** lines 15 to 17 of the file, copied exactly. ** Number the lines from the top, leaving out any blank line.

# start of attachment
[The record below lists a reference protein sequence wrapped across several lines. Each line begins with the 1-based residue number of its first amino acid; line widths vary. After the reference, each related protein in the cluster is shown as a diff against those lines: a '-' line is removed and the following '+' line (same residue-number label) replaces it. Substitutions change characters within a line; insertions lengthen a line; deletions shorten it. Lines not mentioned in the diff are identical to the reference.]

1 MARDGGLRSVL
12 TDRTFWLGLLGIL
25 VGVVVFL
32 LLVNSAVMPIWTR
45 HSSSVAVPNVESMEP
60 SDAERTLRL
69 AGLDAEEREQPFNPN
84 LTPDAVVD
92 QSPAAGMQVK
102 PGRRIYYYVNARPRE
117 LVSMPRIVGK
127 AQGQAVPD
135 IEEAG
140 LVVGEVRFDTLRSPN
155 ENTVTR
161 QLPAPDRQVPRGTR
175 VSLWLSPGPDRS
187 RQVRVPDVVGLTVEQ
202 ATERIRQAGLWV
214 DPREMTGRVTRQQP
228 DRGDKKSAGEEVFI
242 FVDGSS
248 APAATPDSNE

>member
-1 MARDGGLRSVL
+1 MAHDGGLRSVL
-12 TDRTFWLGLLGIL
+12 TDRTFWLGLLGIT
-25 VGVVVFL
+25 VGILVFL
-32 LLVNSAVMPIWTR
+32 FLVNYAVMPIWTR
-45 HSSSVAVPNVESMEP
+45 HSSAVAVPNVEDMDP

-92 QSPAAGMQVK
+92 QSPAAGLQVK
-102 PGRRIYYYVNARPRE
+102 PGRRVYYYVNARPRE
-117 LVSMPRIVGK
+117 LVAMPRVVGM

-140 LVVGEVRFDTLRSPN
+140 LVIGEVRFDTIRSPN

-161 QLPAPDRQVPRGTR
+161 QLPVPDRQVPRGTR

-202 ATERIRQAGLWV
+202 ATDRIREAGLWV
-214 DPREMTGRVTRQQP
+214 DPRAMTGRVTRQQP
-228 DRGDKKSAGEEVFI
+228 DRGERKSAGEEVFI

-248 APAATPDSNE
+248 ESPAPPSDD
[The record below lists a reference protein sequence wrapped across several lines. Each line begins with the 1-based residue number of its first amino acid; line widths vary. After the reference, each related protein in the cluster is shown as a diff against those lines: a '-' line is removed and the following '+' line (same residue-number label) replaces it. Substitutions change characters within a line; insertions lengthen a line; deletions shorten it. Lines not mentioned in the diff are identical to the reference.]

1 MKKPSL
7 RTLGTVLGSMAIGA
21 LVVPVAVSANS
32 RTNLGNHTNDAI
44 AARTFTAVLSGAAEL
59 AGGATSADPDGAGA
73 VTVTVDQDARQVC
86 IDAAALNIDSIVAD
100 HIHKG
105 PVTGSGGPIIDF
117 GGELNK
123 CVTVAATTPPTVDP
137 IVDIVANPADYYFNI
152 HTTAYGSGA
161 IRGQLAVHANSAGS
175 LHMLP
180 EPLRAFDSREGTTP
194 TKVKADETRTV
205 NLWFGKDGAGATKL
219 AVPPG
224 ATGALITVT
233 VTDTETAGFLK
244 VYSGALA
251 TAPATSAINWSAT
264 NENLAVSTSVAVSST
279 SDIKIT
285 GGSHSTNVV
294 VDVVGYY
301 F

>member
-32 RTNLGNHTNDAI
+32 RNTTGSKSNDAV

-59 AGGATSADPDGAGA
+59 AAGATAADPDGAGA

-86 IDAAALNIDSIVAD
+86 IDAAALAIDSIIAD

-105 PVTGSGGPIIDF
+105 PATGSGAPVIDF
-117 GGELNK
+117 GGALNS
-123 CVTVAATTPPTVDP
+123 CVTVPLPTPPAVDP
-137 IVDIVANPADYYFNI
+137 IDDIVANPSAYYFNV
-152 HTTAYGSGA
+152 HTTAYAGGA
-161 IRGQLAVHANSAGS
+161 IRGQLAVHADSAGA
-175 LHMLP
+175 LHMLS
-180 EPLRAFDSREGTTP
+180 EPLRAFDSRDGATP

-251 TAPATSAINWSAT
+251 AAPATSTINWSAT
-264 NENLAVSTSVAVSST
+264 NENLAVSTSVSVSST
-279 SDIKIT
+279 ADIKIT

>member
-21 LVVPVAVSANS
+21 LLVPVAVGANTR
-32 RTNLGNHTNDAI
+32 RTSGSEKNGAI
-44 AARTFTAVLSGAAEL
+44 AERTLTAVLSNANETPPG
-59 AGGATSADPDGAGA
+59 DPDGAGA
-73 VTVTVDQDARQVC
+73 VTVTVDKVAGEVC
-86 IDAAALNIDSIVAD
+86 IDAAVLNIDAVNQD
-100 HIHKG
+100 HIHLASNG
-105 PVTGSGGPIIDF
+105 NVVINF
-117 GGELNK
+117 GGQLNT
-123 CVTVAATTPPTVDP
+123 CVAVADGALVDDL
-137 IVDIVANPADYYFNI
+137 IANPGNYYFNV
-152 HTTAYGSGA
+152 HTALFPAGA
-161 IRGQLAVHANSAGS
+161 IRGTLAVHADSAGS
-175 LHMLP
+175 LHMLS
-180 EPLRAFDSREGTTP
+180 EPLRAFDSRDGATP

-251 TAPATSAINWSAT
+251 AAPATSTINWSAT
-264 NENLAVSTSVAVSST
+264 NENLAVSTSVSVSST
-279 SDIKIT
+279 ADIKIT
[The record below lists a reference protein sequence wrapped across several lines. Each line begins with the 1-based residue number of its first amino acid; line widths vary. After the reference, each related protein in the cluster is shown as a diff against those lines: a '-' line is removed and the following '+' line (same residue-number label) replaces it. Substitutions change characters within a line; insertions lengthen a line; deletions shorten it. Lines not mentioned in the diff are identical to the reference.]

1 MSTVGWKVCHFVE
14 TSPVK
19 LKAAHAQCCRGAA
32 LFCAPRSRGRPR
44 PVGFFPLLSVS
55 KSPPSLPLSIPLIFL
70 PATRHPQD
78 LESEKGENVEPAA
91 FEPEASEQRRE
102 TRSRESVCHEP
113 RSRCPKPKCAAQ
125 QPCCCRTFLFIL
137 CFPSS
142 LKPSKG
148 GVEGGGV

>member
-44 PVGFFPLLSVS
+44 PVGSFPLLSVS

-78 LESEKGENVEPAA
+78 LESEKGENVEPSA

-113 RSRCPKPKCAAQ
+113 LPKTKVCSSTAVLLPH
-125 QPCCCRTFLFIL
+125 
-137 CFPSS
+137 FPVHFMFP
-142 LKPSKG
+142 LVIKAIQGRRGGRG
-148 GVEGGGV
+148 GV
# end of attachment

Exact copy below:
140 LVVGEVRFDTLRSPN
155 ENTVTR
161 QLPAPDRQVPRGTR